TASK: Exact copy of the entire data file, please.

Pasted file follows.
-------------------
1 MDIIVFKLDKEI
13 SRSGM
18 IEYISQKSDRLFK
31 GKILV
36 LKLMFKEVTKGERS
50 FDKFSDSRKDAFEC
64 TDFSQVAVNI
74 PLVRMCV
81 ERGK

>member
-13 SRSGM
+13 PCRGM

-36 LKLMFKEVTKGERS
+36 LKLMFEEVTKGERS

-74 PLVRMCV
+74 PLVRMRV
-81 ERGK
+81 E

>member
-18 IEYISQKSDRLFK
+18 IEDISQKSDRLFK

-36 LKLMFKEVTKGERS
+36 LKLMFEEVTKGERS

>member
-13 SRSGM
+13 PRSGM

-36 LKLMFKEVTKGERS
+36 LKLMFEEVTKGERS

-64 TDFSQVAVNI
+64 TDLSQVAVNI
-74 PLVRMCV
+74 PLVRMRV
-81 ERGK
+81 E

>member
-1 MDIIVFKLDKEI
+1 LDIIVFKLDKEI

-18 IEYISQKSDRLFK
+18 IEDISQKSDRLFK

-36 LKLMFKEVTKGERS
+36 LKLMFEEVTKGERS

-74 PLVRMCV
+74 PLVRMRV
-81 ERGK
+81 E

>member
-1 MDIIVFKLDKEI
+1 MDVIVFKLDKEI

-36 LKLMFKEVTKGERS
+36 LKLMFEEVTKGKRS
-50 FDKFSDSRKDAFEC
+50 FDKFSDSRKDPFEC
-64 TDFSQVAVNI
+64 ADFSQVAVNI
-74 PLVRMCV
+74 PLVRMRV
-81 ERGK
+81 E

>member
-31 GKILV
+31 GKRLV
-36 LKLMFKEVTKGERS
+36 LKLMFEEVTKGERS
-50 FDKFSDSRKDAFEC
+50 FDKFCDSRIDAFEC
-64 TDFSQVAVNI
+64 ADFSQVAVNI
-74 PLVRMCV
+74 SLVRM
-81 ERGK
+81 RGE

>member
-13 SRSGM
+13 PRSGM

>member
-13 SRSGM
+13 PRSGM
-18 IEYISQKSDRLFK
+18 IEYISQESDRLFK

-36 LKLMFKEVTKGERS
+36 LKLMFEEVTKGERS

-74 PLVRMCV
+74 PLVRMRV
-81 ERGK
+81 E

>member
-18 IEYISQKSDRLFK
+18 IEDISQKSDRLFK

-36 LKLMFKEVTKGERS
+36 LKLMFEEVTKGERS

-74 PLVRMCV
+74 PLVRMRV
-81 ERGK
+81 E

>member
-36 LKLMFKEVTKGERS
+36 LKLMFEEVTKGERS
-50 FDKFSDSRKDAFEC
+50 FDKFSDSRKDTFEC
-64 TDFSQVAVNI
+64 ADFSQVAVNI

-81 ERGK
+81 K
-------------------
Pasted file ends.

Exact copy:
1 MDIIVFKLDKEI
13 SRSGM
18 IEYISQKSDRLFK
31 GKILV
36 LKLMFKEVTKGERS
50 FDKFSDSRKDAFEC
64 TDFSQVAVNI
74 PLVRMCV
81 ERGK

>member
-13 SRSGM
+13 PCRGM

-36 LKLMFKEVTKGERS
+36 LKLMFEEVTKGERS

-74 PLVRMCV
+74 PLVRMRV
-81 ERGK
+81 E

>member
-18 IEYISQKSDRLFK
+18 IEDISQKSDRLFK

-36 LKLMFKEVTKGERS
+36 LKLMFEEVTKGERS

>member
-13 SRSGM
+13 PRSGM

-36 LKLMFKEVTKGERS
+36 LKLMFEEVTKGERS

-64 TDFSQVAVNI
+64 TDLSQVAVNI
-74 PLVRMCV
+74 PLVRMRV
-81 ERGK
+81 E

>member
-1 MDIIVFKLDKEI
+1 LDIIVFKLDKEI

-18 IEYISQKSDRLFK
+18 IEDISQKSDRLFK

-36 LKLMFKEVTKGERS
+36 LKLMFEEVTKGERS

-74 PLVRMCV
+74 PLVRMRV
-81 ERGK
+81 E

>member
-1 MDIIVFKLDKEI
+1 MDVIVFKLDKEI

-36 LKLMFKEVTKGERS
+36 LKLMFEEVTKGKRS
-50 FDKFSDSRKDAFEC
+50 FDKFSDSRKDPFEC
-64 TDFSQVAVNI
+64 ADFSQVAVNI
-74 PLVRMCV
+74 PLVRMRV
-81 ERGK
+81 E

>member
-31 GKILV
+31 GKRLV
-36 LKLMFKEVTKGERS
+36 LKLMFEEVTKGERS
-50 FDKFSDSRKDAFEC
+50 FDKFCDSRIDAFEC
-64 TDFSQVAVNI
+64 ADFSQVAVNI
-74 PLVRMCV
+74 SLVRM
-81 ERGK
+81 RGE

>member
-13 SRSGM
+13 PRSGM

>member
-13 SRSGM
+13 PRSGM
-18 IEYISQKSDRLFK
+18 IEYISQESDRLFK

-36 LKLMFKEVTKGERS
+36 LKLMFEEVTKGERS

-74 PLVRMCV
+74 PLVRMRV
-81 ERGK
+81 E

>member
-18 IEYISQKSDRLFK
+18 IEDISQKSDRLFK

-36 LKLMFKEVTKGERS
+36 LKLMFEEVTKGERS

-74 PLVRMCV
+74 PLVRMRV
-81 ERGK
+81 E

>member
-36 LKLMFKEVTKGERS
+36 LKLMFEEVTKGERS
-50 FDKFSDSRKDAFEC
+50 FDKFSDSRKDTFEC
-64 TDFSQVAVNI
+64 ADFSQVAVNI

-81 ERGK
+81 K